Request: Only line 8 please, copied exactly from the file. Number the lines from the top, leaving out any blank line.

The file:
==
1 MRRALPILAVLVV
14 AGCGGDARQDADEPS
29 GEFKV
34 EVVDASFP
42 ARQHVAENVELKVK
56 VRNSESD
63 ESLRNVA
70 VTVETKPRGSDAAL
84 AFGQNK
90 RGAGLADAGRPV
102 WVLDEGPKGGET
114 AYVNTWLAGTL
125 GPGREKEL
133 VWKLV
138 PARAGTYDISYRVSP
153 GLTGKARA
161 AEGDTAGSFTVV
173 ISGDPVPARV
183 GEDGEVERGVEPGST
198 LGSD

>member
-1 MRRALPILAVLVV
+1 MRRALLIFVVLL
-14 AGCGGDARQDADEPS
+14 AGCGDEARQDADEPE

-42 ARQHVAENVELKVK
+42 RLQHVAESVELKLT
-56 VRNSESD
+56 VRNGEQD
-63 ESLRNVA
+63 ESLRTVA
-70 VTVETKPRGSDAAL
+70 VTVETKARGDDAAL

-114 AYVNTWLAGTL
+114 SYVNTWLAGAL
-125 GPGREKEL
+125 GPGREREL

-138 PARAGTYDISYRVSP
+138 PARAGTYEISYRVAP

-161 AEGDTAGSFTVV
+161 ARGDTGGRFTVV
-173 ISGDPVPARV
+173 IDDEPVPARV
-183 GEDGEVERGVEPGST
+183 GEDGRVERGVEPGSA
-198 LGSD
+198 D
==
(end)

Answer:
70 VTVETKPRGSDAAL